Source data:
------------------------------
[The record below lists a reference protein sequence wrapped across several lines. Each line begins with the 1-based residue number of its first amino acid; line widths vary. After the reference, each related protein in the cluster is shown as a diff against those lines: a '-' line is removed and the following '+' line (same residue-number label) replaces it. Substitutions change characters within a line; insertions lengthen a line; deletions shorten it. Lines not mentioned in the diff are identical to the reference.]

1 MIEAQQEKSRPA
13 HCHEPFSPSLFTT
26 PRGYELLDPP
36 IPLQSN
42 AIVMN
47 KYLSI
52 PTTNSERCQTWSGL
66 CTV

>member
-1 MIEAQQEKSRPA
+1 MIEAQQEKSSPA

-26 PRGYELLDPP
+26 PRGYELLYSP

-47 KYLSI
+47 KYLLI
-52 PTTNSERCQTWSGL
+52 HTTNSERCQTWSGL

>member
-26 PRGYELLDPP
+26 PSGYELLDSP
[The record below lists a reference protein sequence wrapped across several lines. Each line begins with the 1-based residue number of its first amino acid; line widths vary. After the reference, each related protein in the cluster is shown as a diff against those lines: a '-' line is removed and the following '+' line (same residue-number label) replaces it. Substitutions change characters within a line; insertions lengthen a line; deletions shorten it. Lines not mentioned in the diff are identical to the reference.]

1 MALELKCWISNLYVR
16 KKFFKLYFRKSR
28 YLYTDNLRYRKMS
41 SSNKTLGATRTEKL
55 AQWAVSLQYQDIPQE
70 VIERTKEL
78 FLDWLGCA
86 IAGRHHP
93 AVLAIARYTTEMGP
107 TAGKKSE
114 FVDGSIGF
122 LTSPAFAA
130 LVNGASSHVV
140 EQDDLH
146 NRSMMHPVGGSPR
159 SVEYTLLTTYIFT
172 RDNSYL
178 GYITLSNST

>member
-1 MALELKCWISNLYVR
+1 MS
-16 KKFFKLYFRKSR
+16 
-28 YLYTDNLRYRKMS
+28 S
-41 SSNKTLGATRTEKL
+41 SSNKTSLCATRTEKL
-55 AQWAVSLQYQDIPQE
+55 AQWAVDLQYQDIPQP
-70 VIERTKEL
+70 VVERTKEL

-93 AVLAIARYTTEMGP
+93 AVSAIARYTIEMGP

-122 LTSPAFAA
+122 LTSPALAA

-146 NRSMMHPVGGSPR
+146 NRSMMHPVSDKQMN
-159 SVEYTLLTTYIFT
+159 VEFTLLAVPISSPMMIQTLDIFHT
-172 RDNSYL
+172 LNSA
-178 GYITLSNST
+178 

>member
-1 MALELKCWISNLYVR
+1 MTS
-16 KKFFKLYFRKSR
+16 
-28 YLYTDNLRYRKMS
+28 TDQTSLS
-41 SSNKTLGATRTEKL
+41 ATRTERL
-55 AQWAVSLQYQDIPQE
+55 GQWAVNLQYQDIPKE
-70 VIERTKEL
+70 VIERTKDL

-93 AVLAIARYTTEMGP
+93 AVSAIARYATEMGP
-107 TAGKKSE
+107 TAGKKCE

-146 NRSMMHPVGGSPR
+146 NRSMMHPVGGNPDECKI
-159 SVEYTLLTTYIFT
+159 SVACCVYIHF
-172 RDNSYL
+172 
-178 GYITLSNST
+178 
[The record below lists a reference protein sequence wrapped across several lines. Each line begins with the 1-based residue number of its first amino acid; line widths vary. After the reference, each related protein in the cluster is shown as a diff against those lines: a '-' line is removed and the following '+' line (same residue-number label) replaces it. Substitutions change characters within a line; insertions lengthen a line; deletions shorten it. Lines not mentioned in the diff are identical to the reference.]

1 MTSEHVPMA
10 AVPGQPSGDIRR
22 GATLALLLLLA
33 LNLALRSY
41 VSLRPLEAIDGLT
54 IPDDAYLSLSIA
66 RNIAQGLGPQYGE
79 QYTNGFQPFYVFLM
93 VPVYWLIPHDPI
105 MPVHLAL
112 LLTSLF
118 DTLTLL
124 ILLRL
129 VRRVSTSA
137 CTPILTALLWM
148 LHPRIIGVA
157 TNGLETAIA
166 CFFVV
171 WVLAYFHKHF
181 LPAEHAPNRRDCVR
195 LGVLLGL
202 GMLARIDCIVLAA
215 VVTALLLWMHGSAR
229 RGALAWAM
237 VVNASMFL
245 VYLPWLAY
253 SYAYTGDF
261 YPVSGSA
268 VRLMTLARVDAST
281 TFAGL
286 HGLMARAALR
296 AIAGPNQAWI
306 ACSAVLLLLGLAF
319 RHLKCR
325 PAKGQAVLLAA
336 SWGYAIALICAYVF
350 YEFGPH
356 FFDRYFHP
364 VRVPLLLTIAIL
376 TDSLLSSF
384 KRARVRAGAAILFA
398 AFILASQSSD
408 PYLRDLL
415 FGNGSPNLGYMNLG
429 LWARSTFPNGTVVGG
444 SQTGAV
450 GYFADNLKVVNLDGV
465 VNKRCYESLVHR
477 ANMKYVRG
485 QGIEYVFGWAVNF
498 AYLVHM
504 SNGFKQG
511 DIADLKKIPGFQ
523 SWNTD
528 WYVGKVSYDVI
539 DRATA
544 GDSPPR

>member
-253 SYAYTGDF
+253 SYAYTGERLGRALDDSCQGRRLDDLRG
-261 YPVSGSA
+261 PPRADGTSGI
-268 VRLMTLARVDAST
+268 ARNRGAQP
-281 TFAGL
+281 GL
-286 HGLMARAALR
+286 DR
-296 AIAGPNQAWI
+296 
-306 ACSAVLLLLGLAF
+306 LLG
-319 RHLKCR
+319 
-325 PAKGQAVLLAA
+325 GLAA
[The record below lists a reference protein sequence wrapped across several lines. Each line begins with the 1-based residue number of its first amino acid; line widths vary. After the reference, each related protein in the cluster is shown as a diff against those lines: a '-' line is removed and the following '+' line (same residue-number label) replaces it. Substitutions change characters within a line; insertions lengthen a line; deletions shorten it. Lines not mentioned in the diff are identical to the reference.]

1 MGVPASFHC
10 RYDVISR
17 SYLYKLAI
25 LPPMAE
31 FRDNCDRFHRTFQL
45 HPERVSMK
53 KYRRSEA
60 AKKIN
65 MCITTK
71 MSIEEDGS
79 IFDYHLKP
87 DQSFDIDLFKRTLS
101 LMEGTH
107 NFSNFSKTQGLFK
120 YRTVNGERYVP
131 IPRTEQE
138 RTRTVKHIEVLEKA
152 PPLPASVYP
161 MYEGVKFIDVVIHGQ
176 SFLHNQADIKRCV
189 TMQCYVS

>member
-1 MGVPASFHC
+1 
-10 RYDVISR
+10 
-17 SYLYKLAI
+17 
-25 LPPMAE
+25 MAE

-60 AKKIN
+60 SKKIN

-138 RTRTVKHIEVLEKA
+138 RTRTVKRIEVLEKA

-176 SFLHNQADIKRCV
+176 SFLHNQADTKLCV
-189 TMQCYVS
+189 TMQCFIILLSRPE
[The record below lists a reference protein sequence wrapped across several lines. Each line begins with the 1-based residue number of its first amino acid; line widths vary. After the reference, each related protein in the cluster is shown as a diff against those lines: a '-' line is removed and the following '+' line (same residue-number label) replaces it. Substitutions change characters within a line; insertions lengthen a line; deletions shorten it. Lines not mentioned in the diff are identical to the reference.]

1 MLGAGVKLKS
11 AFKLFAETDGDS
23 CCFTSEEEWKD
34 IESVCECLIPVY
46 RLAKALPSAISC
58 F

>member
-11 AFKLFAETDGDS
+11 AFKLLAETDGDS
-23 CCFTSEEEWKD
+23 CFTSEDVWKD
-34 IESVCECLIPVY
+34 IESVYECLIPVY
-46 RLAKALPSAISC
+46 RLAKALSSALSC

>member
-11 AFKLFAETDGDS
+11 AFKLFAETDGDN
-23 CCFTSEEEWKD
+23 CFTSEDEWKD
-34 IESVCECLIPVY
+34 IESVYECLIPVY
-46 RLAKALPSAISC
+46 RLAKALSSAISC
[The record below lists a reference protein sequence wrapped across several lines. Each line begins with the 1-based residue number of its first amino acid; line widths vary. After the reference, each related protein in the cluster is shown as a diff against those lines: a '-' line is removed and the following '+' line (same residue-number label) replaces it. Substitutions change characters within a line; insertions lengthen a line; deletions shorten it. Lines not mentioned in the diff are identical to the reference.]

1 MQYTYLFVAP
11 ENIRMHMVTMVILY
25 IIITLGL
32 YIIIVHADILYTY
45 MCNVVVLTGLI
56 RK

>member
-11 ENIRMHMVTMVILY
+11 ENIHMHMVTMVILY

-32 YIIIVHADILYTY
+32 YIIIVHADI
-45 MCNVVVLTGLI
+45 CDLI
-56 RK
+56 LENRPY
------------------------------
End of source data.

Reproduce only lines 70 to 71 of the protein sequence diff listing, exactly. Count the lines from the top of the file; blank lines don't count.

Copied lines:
+16 
-28 YLYTDNLRYRKMS